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Reflection can be more than writing

31 Jan 2020 | Marina Harvey Launching the Reflection for Learning scholarly practice guide, Principal Fellow and Director, Academic Development Service, UNSW Sydney, Marina Harvey writes about the need to move beyond the diary and to practice and document reflection in a variety of different ways.

Reflection today

The world of higher education is full of reflection. Search the globe and you will find thousands of university subjects that include an expectation that their students will reflect on, and for, their learning. The majority of students reflect through journaling, or writing up a diary. There are many good reasons for this: writing is a familiar and comfortable practice. It is also a cheap option needing only a pen and paper or access to a keyboard and device. And reflection supports academic learning, skills development and lifelong learning!

A call for changing practice

As our student numbers grow and our cohorts become more diverse, we need to respond by providing diverse options for practising reflection. We need to ‘move beyond the diary’ and offer many modes for reflective practice. As we acknowledge that reflective practice is a somatic, whole-of-body practice, and that emotions are evoked at all levels of reflection (Harvey, Baumann & Fredericks, 2019) it becomes even more imperative to expand from our dependency on cognitive text-based practices to explore and practice other modes of reflective practices.

Scholarly support

Those who teach and support student learning are often assumed to know about reflective practice, but not everyone is confident in their knowledge, skills and practice. Professionally, academics who seek professional recognition are expected to develop and share reflective accounts of practice (as for Advance HE’s Fellowship scheme). We need to scaffold and support these teachers and professional colleagues, as well our students, in reflective practice (Coulson & Harvey, 2013). Educators need just in time support in the form of a diverse range of reflective practice activities that can be practised in the classroom (or online). With many time pressures on curriculum, educators also need access to short, engaging options for reflection that can be undertaken in five minutes.


A new practice guide

The new Reflection for learning: a scholarly guide for educators has been developed by a team, or a learning circle, of Australian academics over eight years of Action Research, experimentation, workshopping, teaching and reflection.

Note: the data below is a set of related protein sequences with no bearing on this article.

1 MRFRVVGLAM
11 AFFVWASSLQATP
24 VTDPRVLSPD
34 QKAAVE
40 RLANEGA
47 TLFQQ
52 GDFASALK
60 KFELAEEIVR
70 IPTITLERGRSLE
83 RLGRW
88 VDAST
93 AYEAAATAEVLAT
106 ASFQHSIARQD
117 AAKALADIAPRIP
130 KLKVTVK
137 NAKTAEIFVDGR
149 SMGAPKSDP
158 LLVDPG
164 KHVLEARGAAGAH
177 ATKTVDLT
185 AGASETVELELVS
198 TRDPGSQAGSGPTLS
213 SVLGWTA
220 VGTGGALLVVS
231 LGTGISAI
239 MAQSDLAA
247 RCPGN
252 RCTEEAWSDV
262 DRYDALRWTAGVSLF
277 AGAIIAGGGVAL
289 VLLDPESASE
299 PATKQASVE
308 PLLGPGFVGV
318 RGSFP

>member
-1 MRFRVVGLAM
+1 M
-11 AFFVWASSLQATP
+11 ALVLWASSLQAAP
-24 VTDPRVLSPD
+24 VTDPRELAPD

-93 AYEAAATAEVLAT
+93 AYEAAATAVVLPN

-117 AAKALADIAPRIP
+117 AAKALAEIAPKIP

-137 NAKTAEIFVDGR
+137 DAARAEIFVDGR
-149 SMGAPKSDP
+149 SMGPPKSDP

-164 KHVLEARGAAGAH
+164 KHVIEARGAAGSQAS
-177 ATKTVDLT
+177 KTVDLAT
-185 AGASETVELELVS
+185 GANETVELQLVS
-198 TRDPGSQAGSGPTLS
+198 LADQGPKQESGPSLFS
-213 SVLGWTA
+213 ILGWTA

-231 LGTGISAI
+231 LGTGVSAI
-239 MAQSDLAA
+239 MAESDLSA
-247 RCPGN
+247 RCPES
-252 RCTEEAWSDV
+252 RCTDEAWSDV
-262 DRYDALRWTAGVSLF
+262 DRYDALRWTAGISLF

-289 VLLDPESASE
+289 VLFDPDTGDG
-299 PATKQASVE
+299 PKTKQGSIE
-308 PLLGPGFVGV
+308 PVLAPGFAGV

The practice guide has been developed to address the need for both traditional text and cognitive-based activities and especially offers a range of creative activities. Workshop and classroom participants regularly rate the creative approaches as the best option for their learning and professional needs (Harvey & Vlachopoulos, 2018). Each activity is underpinned by a succinct reference to the research evidence of how it supports learning. Short and simple instructions on how to facilitate the activity, what materials are needed and how much time to allow are provided as well as links to videos and an accompanying workshop resource.

A call to experiment

Reflective practices have the potential for transformative learning and can be used in any learning environment. Download the practice guide and experiment with a new practice you have not used before. Reflect on how it works in your professional context. Reflect on how students engage with the activity, even ask your students for their feedback.

Which is your favourite reflective practice activity?


Marina Harvey is a Principal Fellow and an Australian National Teaching Fellow and has received national and university citations for outstanding contributions to student learning. For over a decade she has taught, researched, experimented with and practiced reflection for learning. Her Action Research has produced over 80 scholarly publications.

Download Reflection for learning: a scholarly guide for educators


Coulson, D. & Harvey, M. (2013). Scaffolding student reflection for experience-based learning: a framework. Teaching in Higher Education, 18 (4), 401-413. doi:10.1080/13562517.2012.752726

Harvey, M., Baumann, C. & Fredericks, V. (2019). A taxonomy of emotion and cognition for student reflection: introducing emo-cog. Higher Education Research & Development, 38(6), 1138-1153. 

Harvey, M. & Vlachopoulos, P. (2018 online). What a difference a day makes: Reflection retreats as academic development in higher education. Journal of Further and Higher Education

Harvey, M., Coulson, D. & McMaugh, A. (2016). Towards a theory of the ecology of reflection: reflective practice for experiential learning in higher education. Journal of University Teaching and Learning Practice, 13(2).

Harvey, M; Coulson, D; Mackaway, T. and Winchester-Seeto, T. (2010). Aligning reflection in the cooperative education curriculum. Australia Pacific Journal of Co-operative education, 11 (3), 137-152. 

Harvey, M; Baker, M; Bosanquet, A; Coulson, D; Semple , A. & Warren, V. (2012). Moving beyond the diary: innovation in design and delivery of reflection. Paper presented at the 2012 ACEN Collaborative education: Investing in the future conference, 31 October-2 November, Geelong

We feel it is important for voices to be heard to stimulate debate and share good practice. Blogs on our website are the views of the author and don’t necessarily represent those of Advance HE.

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